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Ecotoxicological information

Toxicity to soil microorganisms

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Description of key information

In general, it can be said that Slags, ferronickel manufg. do not contain substances that are toxic to the terrestrial environment. Iron, Calcium, Aluminium and Magnesium are common elements that have no toxicity towards terrestrial organisms. Chromium exists in its less toxic form of Cr(III). A study on the speciation of Chromium in Ferronickel slags using alkaline digestion and colorimetric analysis (EPA 3060A and EPA 7196A respectively) showed that no hexavalent Chromium species were present up to the limit of detection of the analytical method (20mg/kg) so all Cr in the substance is considered to be in trivalent form(NTUA 2011c). 
The read-across approach for the available studies has shown that Nickel is the constituent of highest concern, but its toxicity for terrestrial organisms is much lower than its aquatic toxicity.
Additionally, the substance has very low solubility in water (ref.), therefore it poses no risk for plant life and soil microorganisms. Its most soluble components, Calcium and Magnesium, are common nutrients. Other terrestrial organisms that feed directly from the ground are more exposed, but the lack of solubility of the slags in water does not allow them to pass to tissues and cause toxicity. The coarse form of the material’s particles (see granulometry studies) decrease the bioavailability (and the solubility) of the substance to other soil macroorganisms (such as earthworms).

Key value for chemical safety assessment

Long-term EC10 or NOEC for soil microorganisms:
5 500 mg/kg soil dw

Additional information

Data on the toxicity to soil microorganisms for slags, ferronickel-manufg. is not available for the whole substance. In order to avoid unnecessary testing, it was attempted to identify possible adverse effects based on data for its recognised constituents, even though the results cannot be applied directly, due to the way the constituents are bound in the matrix of the substance and are not as bioavailable as the free substances that are examined. So, the results must be taken into consideration with care.

Data on studies on microorganisms is available on some of the constituents of slags, ferronickel-manufg, mainly nickel. The tests were performed with the more soluble species of Nickel chloride, in order to have a good understanding of their toxicological effects. From these studies, it was concluded that nickel (in the form of nickel chloride) was more toxic and produced adverse effects. From these, a NOEC was derived for Ni, with a value of 33 mg Ni/kg soil dw, which corresponds to a NOEC of 5500mg slag/kg soil dw and it can be used for the derivation of a PNECsoil for ferronickel slags.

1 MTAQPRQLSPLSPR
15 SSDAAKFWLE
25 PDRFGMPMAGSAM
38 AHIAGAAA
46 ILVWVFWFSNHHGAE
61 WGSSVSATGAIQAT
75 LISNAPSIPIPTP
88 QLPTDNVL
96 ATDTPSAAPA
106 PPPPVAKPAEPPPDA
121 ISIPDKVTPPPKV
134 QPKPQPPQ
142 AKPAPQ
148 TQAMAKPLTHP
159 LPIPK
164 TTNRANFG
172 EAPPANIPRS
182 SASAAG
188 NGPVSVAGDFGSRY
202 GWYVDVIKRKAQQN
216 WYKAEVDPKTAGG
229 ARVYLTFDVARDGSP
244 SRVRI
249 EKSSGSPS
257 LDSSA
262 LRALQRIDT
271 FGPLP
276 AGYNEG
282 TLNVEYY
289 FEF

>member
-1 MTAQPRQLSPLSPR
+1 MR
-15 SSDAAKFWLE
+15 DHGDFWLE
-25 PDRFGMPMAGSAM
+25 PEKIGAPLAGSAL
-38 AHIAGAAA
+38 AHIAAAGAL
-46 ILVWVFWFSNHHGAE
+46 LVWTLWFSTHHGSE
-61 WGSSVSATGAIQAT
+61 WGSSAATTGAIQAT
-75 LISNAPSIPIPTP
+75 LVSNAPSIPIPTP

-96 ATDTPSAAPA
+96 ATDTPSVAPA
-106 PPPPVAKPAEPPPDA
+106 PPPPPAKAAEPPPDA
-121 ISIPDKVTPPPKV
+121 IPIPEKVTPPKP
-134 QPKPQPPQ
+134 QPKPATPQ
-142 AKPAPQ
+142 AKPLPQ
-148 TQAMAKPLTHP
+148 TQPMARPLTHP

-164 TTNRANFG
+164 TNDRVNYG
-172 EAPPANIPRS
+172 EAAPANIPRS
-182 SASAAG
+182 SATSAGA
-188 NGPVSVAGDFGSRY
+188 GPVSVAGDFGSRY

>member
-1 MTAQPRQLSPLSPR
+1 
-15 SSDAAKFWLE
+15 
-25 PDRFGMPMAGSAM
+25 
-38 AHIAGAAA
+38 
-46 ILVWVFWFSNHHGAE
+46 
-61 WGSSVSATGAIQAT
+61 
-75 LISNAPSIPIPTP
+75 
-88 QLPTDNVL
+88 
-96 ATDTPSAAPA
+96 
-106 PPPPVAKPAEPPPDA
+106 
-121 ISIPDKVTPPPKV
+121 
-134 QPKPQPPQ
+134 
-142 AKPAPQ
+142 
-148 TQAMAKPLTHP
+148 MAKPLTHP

In general, it can be said that Slags, ferronickel manufg. do not contain substances that are toxic to the terrestrial environment. Iron, Calcium, Aluminium and Magnesium are common elements that have no toxicity towards terrestrial organisms. Chromium exists in its less toxic form of Cr(III). A study on the speciation of Chromium in Ferronickel slags using alkaline digestion and colorimetric analysis (EPA 3060A and EPA 7196A respectively) showed that no hexavalent Chromium species were present up to the limit of detection of the analytical method (20mg/kg) so all Cr in the substance is considered to be in trivalent form(NTUA 2011c).

The read-across approach for the available studies has shown that Nickel is the constituent of highest concern, but its toxicity for terrestrial organisms is much lower than its aquatic toxicity.

Additionally, the substance has very low solubility in water (ref.), therefore it poses no risk for plant life and soil microorganisms. Its most soluble components, Calcium and Magnesium, are common nutrients. Other terrestrial organisms that feed directly from the ground are more exposed, but the lack of solubility of the slags in water does not allow them to pass to tissues and cause toxicity. The coarse form of the material’s particles (see granulometry studies) decrease the bioavailability (and the solubility) of the substance to other soil macroorganisms (such as earthworms)

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